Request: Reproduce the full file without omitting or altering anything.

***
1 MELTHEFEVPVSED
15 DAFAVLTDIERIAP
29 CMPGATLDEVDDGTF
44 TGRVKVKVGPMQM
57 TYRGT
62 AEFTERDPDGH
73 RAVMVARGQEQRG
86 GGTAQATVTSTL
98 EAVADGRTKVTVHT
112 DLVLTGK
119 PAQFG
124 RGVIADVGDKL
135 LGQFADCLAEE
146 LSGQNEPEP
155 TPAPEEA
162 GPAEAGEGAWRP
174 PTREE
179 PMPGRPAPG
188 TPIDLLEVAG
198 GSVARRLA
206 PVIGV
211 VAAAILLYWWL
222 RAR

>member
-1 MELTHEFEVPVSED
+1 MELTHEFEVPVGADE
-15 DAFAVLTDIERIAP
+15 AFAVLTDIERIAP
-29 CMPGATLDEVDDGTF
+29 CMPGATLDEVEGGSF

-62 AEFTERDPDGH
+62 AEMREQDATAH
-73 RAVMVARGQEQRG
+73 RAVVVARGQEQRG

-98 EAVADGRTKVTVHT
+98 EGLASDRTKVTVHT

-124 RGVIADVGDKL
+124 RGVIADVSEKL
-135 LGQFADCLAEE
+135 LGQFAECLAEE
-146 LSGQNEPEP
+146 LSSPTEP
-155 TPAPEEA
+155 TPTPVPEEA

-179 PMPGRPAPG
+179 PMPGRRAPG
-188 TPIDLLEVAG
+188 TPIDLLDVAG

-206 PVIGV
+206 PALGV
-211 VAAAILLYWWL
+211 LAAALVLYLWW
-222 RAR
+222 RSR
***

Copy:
1 MELTHEFEVPVSED
15 DAFAVLTDIERIAP
29 CMPGATLDEVDDGTF
44 TGRVKVKVGPMQM
57 TYRGT
62 AEFTERDPDGH
73 RAVMVARGQEQRG
86 GGTAQATVTSTL
98 EAVADGRTKVTVHT
112 DLVLTGK
119 PAQFG
124 RGVIADVGDKL
135 LGQFADCLAEE
146 LSGQNEPEP
155 TPAPEEA
162 GPAEAGEGAWRP
174 PTREE
179 PMPGRPAPG
188 TPIDLLEVAG
198 GSVARRLA
206 PVIGV
211 VAAAILLYWWL
222 RAR

>member
-1 MELTHEFEVPVSED
+1 MELTHEFEVPVGADE
-15 DAFAVLTDIERIAP
+15 AFAVLTDIERIAP
-29 CMPGATLDEVDDGTF
+29 CMPGATLDEVEGGSF

-62 AEFTERDPDGH
+62 AEMREQDATAH
-73 RAVMVARGQEQRG
+73 RAVVVARGQEQRG

-98 EAVADGRTKVTVHT
+98 EGLASDRTKVTVHT

-124 RGVIADVGDKL
+124 RGVIADVSEKL
-135 LGQFADCLAEE
+135 LGQFAECLAEE
-146 LSGQNEPEP
+146 LSSPTEP
-155 TPAPEEA
+155 TPTPVPEEA

-179 PMPGRPAPG
+179 PMPGRRAPG
-188 TPIDLLEVAG
+188 TPIDLLDVAG

-206 PVIGV
+206 PALGV
-211 VAAAILLYWWL
+211 LAAALVLYLWW
-222 RAR
+222 RSR